All I'm saying is take a look at the Mongoose Deception and if you don't like it then get something that suites you better but at least have a look at it first. May be just what you're looking for.
Completely disregard the advice above. There is no such thing as a "good" $200 mountain bike from WalMart, regardless of Squire's passion about his new bike. All you need to do is read the thread at the beginning of this forum entitled "Beginners and Department Store Bikes", and you'll understand why.

Best wishes in finding the best bang for your buck.

Regards,

Bob
 

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A_White said:
Thanks for the advise guys/gals. This is exactly what I needed to hear, I'm a craigslist whore already just going to have to educate myself and start watching for deals.

I actually went to the local wal-mart earlier and they didn't have either bike I saw online. But I wasn't impressed with the other bikes they had, looks like the same bikes I rode when a was 14, lots of plastic and metallic paint.

I'm trying out option 4 for now, but going to find a LBS and look/ride some bikes and see what I need.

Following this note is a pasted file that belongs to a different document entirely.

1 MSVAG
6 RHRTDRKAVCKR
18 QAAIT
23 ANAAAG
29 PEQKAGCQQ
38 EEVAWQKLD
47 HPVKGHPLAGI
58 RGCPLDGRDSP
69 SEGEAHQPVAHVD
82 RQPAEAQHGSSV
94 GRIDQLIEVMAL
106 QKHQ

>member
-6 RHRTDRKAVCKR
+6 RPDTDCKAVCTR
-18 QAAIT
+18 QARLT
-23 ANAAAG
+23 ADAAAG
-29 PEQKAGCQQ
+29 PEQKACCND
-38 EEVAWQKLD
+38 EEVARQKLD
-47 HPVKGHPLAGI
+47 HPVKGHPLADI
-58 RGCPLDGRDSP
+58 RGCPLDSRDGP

Any MO riders who could recommend a shop in stl area or south? I'm about an hour south of stl.
Most Walmart stores are sold out of the Deception so the only way to get one would be to order it from the Walmart website.

At any rate MY Deception works well for the XC riding that I do. There are several other Deception owners that I chat with that have put 500+ miles of singletrack on their bikes without any issues. So like I said before I speak from my own experience and the experience of other Deception owners.

Good luck on your search for a bike and no matter how much the bike costs or what "brand name" is plastered on it, the main thing is to get out and ride!
 

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You will notice that all the people telling you to not buy the Mongoose Deception 29er at WalMart have never even seen one; much less ridden one. They don't have to because they *know* that it can't be good. Many of them will brag that they've never even been in a WM store.

I bought a Deception at a WalMart 30 miles away in November and I've ridden it about 150 miles since. Including icy streets, snow covered grassy hills in local parks, and my standard trail which would have been mushy from melt but the previous night had been cold enough to freeze so it was passable. The Deception is fine for a person 6'1" (which is my height).

I bought the Deception 29er because it was only $199 and I wanted to get an idea of how a 29er feels without spending $700 or $800. My bike weights 33lbs out of the box and the frame, weighed by another owner who stripped his down, is about 4.3 lbs. So you can look at the bike as a "frame with benefits".